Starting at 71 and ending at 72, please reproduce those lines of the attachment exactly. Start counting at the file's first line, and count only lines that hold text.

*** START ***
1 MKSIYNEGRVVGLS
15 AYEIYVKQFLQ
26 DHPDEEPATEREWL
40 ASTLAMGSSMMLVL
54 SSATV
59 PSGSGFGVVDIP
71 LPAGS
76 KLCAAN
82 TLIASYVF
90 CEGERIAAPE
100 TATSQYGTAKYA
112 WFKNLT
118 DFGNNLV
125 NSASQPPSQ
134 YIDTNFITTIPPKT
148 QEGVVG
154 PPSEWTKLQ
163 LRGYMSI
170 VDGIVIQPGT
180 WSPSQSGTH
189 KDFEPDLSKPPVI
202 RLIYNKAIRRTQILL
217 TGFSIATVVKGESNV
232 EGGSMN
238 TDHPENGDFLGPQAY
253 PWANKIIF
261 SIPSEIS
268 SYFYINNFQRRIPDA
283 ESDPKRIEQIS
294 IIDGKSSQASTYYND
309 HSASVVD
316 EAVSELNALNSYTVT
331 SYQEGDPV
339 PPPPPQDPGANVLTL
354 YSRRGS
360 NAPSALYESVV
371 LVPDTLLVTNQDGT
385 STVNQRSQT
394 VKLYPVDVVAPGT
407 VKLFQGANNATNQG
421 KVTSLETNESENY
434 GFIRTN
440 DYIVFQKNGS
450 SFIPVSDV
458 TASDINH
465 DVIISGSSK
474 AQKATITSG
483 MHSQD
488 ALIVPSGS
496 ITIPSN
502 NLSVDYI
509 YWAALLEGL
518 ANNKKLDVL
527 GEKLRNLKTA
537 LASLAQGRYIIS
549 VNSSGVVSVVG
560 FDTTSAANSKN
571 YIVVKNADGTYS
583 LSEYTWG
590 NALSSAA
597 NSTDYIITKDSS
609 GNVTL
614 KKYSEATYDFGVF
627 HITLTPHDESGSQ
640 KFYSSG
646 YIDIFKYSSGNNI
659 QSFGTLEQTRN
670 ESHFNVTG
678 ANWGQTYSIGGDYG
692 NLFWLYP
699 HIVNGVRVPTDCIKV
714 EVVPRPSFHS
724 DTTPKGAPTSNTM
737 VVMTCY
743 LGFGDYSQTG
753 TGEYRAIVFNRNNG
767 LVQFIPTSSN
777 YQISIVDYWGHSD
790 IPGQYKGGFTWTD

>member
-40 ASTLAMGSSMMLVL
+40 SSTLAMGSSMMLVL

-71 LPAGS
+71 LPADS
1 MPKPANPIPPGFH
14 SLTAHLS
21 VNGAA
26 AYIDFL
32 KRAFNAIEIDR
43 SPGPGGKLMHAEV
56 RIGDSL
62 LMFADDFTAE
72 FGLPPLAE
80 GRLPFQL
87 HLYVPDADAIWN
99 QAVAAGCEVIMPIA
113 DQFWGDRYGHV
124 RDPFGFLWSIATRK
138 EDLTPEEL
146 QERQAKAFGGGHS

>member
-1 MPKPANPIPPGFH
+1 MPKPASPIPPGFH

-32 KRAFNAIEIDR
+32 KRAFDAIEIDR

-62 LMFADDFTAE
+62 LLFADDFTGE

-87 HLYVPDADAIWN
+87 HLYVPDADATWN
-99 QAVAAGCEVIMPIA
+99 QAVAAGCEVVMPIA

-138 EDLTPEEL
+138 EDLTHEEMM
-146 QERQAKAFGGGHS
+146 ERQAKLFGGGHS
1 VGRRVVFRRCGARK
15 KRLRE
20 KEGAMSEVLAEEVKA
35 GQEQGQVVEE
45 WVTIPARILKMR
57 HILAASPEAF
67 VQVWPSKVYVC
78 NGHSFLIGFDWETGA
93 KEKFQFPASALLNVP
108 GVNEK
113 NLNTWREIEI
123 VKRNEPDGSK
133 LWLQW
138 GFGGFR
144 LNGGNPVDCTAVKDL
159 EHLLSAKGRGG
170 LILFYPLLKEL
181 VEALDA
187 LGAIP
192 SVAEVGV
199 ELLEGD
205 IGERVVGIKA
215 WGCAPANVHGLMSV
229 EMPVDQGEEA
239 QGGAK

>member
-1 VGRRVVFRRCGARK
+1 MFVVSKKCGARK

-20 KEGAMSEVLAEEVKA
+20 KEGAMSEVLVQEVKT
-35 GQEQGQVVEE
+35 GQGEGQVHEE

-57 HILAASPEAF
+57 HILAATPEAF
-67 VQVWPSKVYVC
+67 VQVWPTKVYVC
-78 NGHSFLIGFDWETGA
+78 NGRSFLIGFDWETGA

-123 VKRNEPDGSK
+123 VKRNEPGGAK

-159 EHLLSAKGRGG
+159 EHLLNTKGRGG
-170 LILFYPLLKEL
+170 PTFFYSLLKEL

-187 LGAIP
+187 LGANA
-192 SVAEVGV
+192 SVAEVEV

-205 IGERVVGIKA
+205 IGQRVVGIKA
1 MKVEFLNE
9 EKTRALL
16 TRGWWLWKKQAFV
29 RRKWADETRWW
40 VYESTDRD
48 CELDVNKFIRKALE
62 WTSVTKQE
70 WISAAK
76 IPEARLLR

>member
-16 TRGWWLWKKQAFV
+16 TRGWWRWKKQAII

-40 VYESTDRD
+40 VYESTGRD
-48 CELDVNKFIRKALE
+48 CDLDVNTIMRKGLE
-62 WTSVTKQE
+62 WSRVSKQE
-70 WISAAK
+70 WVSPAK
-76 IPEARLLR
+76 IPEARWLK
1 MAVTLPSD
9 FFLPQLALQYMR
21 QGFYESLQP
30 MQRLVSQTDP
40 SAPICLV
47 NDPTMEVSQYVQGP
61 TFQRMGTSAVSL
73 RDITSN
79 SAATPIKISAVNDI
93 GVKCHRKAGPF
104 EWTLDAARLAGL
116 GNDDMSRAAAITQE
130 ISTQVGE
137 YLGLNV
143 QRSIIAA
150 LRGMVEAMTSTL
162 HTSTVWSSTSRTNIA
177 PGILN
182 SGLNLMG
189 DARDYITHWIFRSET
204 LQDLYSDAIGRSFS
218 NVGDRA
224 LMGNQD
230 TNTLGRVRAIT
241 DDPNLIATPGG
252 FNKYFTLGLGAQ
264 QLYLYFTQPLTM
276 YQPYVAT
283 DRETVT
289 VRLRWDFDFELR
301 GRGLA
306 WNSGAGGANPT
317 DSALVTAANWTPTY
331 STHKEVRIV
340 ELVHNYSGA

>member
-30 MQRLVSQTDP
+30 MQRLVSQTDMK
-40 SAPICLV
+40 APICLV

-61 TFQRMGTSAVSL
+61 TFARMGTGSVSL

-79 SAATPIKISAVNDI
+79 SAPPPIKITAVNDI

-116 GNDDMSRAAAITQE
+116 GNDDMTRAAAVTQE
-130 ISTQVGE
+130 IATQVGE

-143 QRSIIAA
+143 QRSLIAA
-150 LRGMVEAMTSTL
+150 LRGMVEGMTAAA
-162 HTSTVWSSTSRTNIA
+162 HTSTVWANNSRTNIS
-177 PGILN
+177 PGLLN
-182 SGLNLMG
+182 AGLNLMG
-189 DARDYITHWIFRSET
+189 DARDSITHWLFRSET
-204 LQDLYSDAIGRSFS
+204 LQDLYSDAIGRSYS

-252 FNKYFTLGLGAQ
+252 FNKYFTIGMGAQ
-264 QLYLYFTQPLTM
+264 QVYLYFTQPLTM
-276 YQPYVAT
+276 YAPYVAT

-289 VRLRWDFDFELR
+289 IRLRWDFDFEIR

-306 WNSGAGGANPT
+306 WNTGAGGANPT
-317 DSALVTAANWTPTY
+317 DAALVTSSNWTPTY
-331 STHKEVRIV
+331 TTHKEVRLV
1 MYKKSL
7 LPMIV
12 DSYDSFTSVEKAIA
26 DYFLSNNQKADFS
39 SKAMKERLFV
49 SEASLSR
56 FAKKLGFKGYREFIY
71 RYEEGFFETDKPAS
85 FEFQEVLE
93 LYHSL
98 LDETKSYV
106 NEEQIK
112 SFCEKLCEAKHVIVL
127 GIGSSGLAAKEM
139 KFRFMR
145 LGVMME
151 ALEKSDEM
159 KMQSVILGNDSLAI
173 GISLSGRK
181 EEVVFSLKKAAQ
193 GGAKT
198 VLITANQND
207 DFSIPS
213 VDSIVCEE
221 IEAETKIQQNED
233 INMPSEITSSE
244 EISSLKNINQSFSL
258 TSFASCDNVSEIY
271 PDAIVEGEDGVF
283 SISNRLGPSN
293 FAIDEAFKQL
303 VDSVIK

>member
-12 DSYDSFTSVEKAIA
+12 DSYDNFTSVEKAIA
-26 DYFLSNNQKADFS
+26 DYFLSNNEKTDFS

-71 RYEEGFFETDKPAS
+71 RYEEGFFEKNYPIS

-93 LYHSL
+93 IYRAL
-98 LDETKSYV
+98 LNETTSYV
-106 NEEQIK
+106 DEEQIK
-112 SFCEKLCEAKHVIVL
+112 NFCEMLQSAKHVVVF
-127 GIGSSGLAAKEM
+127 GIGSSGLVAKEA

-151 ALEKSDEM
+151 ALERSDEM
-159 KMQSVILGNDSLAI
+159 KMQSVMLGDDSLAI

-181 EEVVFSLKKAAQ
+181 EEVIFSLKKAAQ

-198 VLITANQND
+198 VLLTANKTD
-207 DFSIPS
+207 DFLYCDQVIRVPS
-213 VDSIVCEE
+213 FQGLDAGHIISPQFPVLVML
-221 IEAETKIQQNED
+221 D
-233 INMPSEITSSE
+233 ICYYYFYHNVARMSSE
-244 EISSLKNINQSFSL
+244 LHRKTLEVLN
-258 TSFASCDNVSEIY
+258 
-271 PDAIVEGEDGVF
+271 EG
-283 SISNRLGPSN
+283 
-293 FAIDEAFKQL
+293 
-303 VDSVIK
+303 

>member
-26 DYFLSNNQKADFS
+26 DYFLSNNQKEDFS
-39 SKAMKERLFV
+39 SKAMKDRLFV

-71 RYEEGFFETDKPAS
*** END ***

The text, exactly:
699 HIVNGVRVPTDCIKV
714 EVVPRPSFHS